How single customs territory has cut bureaucracy in EAC trade

Trucks transporting goods to Rwanda from Tanzania. Nadège Imbabazi.

Customs bodies and the business community across the East African Community (EAC) have praised the positive gains from the single customs territory, saying it has eased business and reduced malpractices that had characterised regional trade.

The initiative was introduced in 2013 to improve efficiency in doing business in the region.  It seeks to ease doing business across the bloc by electronically processing goods and releasing them from the country of destination prior to loading and releasing from the port.

Now members of the business community and revenue collection authorities alike say the system has reduced the bureaucracy associated with documentation by 80 per cent.

In addition, regional customs officials say, the single customs territory eliminated customs duties and other restrictive regulations such as internal border customs controls, hence reducing tariff and non-tariff barriers to trade in EAC.

According to Ben Usaje, the Commissioner of Customs and excise at Tanzania Revenue Authority, single customs territory has reduced the turnaround time from 18 days to four days from Mombasa in Kenya to Kampala in Uganda and from 21 days to five or four days from Mombasa-Kigali. 

He added that the time it takes to ferry goods from Dar-es-Salam in Tanzania to Bujumbura in Burundi reduced from 18.5 days to 4-5 days.

Officials also said that real time sharing of customs information upon arrival of goods at the port have lessened internal border controls.

“The use of single customs territory has helped us to curb the problem of dumping of goods which was a common phenomenon and rampant which resulted into tax evasion.  We had cases where the goods which pass through Tanzania never reached the final destinations but were dumped inside Tanzania without paying taxes,” he said.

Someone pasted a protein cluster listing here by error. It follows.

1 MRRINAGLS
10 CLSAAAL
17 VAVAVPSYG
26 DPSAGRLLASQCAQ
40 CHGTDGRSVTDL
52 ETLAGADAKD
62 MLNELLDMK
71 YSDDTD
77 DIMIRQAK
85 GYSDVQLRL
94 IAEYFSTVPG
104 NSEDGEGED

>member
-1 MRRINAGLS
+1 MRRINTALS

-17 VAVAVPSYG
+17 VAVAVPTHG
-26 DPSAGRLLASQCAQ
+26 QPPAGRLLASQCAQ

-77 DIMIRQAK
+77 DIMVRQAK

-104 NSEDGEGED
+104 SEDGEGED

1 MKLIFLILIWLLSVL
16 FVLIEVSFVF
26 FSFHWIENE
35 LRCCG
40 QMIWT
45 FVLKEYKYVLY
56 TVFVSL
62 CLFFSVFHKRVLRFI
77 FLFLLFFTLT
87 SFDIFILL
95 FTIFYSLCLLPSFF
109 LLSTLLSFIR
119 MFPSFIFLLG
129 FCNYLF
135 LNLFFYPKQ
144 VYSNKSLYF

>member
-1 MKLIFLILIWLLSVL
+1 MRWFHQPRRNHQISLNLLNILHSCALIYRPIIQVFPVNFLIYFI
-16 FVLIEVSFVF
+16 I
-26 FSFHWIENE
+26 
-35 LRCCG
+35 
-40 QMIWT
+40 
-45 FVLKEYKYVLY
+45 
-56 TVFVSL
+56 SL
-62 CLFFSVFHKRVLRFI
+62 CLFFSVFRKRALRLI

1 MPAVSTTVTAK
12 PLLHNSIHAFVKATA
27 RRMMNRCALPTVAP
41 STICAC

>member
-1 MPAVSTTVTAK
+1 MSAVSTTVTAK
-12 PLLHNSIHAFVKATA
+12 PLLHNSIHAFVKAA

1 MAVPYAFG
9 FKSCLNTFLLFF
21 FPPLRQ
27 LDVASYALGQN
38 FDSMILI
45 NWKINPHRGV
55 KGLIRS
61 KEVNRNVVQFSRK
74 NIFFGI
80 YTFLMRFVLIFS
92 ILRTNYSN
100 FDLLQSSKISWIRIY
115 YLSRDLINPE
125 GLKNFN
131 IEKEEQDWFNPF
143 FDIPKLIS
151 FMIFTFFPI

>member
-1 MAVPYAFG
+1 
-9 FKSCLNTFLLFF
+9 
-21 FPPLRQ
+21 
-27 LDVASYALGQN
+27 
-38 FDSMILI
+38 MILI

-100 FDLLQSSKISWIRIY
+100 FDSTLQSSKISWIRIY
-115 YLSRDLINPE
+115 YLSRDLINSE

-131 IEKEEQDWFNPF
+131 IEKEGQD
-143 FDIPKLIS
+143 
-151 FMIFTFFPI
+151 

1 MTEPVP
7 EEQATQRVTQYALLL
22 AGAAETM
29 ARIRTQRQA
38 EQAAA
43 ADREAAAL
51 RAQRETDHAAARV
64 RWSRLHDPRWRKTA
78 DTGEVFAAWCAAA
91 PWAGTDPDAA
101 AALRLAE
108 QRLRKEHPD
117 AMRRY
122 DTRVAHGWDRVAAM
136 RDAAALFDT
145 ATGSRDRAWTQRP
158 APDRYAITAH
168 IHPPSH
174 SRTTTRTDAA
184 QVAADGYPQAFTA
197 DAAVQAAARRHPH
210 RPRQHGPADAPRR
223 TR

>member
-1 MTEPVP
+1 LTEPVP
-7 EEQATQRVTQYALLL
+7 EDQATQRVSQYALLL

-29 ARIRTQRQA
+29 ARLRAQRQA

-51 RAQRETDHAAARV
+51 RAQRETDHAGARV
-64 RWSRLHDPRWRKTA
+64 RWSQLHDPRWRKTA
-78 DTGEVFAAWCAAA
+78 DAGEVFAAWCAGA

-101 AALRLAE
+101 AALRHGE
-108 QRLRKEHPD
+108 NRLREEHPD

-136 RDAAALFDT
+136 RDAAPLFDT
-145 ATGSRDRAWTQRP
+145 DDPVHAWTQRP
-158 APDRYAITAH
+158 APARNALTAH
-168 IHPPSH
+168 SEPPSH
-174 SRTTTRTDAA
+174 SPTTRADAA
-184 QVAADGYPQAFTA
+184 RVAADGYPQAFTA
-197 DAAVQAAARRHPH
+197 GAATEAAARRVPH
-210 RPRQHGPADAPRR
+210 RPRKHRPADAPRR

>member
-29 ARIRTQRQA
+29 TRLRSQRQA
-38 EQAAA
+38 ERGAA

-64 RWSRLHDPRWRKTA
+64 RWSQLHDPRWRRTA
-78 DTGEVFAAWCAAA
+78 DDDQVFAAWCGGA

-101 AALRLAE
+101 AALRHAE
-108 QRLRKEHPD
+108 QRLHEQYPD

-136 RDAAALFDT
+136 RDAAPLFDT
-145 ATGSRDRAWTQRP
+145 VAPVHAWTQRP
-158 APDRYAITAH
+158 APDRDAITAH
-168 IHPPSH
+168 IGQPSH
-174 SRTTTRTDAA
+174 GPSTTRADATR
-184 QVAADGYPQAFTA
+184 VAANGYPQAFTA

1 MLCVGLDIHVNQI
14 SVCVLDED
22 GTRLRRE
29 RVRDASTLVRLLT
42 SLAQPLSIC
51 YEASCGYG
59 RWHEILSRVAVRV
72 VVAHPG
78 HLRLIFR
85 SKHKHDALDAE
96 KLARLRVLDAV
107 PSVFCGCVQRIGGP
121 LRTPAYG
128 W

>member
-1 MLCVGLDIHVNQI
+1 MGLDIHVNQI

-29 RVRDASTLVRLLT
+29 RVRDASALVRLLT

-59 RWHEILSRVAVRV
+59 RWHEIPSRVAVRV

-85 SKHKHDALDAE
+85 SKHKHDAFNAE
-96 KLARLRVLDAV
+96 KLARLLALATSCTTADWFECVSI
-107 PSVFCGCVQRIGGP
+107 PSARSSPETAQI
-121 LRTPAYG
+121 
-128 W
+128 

Usaje added: “The member countries have also benefited because they are getting taxes paid upfront and are getting revenues at the right time unlike in the past where they had to wait until someone was asked to pay taxes”.

Yassin Billo, the Export Manager at Azam Bakhresa Group, said the clearing process is now fast.

“Export has become easier, whether we are exporting local or foreign products, it is easier in the sense that now you send an invoice of the cargo, declare and then you receive a document showing that you have paid customs and the exit document, and there are no more stopovers to check the cargo. This has reduced time. Our trucks can now do more trips than before,” said Billo. 

All ports operate regularly, which allows the importer and transporter to use the shortest time possible to clear and move goods from the point of entry to destination partner state, he added.

Meanwhile, Richard Tusabe, the Commissioner General for Rwanda Revenue Authority (RRA), recently said that, as a result of reduced number of transportation days between Mombasa and Kigali, there were improvements in trade.

“The cost is coming down but also it has given us good visibility; we now share a common platform under the single customs territory of electronic cargo tracking. I can seat here and see that a certain consignment of goods is still on the Kenyan soil and when it reaches Uganda I can see it, so it has given us confidence that there are no goods that are being diverted from one jurisdiction to another jurisdiction inappropriately,” he said.

He added: “So single customs territory has been a game changer. Traders here can declare goods when they are at the port, even before the  ship docks you can tell that it is about to get there and start your clearance process as opposed to the old way when the driver used to come with documents to Kigali then you start the process”.

Need to harmonise electronic cargo trucking  

According to Liliane Awinja, the Executive Director for the East African Business Council (EABC), the regional bloc has a lot to celebrate not only in easing business but also in the integration process overall.

She, however, stressed the need for Burundi and Tanzania to adopt the use of the electronic cargo tracking system as the other partner states. 

“When goods are cleared before they arrive and released, this is good for business, but the electronic cargo trucking is not active Burundi and Tanzania yet it is supposed to be operational across all the partner states with view to achecking diversion of products and make the single customs better,” she said.